|State the make and model of your brand name system, or if it is a generic system, the make and model of the desktop mboard. |
The specific brand name system model is usually on a label on the outside of the case somewhere, or it can be determined by going to the brand name's web site.The model of the mboard in a generic system is usually printed in obvious larger characters on the surface of the mboard, often between the card slots.
If you have a generic desktop system, or you can do this in any case.....
Unplug the case/power supply.
Power off your monitor.
Open up the case by removing the left panel as seen when you're looking at the front of the case.
Find the label on the power supply and the maximum total output rating - tell us what that is.
Your power supply may not have enough capacity.
The 8400GS chipset requires the power supply on the system has a minimum 350 watts output capacity.
(Minimum recommended power supply with +12 Volt current rating of 18 Amps.)
Your power supply must have at least the minimum capacity required to support a system with the graphics card you are using installed, or the max graphics card you might install in the future.
(Onboard video - video built into the mboard - IS NOT A CARD!)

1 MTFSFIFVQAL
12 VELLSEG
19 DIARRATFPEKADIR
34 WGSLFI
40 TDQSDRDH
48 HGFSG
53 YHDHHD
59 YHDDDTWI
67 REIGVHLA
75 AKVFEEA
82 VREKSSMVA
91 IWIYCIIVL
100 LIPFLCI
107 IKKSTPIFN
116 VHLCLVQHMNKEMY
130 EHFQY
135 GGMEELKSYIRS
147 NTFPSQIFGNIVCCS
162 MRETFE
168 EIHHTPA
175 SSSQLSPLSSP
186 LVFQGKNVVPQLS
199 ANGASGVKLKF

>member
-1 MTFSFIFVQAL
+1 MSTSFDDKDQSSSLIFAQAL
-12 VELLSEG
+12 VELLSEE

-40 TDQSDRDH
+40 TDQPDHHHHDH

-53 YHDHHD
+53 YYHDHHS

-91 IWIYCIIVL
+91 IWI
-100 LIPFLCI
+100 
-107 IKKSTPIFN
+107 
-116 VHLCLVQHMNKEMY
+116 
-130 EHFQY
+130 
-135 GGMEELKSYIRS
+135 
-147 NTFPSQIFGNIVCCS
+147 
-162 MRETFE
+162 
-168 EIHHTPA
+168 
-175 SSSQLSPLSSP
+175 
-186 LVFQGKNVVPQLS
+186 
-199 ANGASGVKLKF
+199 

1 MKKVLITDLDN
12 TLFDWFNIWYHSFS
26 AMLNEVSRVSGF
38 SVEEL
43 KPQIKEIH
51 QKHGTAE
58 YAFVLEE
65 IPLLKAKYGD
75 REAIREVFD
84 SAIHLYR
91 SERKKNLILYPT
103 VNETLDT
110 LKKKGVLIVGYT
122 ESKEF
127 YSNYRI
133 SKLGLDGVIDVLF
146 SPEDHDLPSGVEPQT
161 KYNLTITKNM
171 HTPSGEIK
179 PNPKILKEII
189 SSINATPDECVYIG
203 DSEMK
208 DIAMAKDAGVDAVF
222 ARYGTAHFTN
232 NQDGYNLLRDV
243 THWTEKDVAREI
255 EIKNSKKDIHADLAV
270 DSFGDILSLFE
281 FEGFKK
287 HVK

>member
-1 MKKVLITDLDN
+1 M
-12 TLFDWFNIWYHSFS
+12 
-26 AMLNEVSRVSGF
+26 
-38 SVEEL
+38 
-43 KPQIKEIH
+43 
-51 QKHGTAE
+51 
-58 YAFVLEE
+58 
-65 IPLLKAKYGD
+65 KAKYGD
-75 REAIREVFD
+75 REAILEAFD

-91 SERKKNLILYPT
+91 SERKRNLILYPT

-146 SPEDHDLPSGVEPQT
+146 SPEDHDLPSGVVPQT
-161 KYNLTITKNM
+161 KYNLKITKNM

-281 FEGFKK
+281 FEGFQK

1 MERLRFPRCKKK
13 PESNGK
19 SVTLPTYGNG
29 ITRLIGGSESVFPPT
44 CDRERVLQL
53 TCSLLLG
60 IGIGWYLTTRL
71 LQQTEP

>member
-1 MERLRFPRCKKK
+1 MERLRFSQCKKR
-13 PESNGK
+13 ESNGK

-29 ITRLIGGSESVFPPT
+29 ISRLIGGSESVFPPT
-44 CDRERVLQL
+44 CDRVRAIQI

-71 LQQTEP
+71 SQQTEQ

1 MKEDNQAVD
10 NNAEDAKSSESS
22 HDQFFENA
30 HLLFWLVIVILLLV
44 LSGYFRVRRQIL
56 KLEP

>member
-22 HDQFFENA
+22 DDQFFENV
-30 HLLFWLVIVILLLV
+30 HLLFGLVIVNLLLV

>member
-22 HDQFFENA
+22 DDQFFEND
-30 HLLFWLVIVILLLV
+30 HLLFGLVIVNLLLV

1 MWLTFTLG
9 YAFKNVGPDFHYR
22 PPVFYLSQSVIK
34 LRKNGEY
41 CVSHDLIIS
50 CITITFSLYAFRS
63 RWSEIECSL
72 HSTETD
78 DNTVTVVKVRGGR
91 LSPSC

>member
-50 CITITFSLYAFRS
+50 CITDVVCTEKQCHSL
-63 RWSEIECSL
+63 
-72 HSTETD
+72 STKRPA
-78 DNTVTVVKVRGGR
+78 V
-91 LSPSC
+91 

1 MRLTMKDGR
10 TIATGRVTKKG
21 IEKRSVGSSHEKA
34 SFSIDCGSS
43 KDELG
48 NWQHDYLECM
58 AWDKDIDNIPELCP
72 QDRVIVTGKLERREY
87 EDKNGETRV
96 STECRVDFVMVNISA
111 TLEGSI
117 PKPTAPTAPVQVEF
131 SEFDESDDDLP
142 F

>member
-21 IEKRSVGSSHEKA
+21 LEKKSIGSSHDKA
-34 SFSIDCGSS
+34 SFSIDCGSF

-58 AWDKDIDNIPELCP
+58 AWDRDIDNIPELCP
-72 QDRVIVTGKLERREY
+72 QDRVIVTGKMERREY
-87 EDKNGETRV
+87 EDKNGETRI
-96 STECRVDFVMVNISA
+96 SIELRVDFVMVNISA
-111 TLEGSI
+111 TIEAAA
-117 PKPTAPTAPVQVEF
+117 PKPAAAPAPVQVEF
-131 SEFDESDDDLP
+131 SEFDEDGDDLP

You can go to the video card maker's web site and look up the specs for the model - often under system requirements - the minimum PS wattage, and, more important, the minimum amperage the PS must supply at 12v is stated. If you don't find that, any card with the same video chipset including any letters after the model number has very similar minimum PS requirements.
Some power supplies have more than one +12v amperage rating - they have two or more - in that case you add the rated max amperages to determine the total +12v amperage rating.
A video card that requires more PS capacity than you system has often works for a while anyway, but the PS is overloaded 100% of the time and is eventually damaged and fails.
If you need a power supply with more capacity, you can usually replace it with any decent standard sized standard ATX PS.
Standard (PS/2) power supply size - 86mm high, 150mm wide, 140mm deep, or 3 3/8" h x 5 7/8" w x 5 1/2" d , or very close to that, though the depth can be more or less for some PSs.
Don't buy an el-cheapo PS.
See response 3 in this: